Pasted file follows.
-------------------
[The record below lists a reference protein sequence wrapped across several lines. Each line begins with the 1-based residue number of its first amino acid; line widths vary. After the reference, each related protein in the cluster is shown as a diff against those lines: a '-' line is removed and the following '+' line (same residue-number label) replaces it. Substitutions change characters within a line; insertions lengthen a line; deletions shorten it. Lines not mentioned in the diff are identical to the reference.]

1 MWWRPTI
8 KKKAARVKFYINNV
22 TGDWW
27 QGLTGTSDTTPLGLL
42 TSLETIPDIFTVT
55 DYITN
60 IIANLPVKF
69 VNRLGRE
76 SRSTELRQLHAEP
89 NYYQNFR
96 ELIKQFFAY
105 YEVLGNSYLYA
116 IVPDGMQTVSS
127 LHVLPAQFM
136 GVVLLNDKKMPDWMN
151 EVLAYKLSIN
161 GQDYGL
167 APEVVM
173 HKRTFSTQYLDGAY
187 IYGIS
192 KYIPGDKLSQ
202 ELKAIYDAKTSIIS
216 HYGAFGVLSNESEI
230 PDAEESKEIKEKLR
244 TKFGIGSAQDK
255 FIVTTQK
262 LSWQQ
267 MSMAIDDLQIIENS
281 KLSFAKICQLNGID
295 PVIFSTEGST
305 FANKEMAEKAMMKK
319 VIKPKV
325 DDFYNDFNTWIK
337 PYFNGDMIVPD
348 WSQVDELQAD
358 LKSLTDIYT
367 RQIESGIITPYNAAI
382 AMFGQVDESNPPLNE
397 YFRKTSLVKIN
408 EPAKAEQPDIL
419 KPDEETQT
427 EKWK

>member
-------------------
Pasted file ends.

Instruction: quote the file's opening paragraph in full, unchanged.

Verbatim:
[The record below lists a reference protein sequence wrapped across several lines. Each line begins with the 1-based residue number of its first amino acid; line widths vary. After the reference, each related protein in the cluster is shown as a diff against those lines: a '-' line is removed and the following '+' line (same residue-number label) replaces it. Substitutions change characters within a line; insertions lengthen a line; deletions shorten it. Lines not mentioned in the diff are identical to the reference.]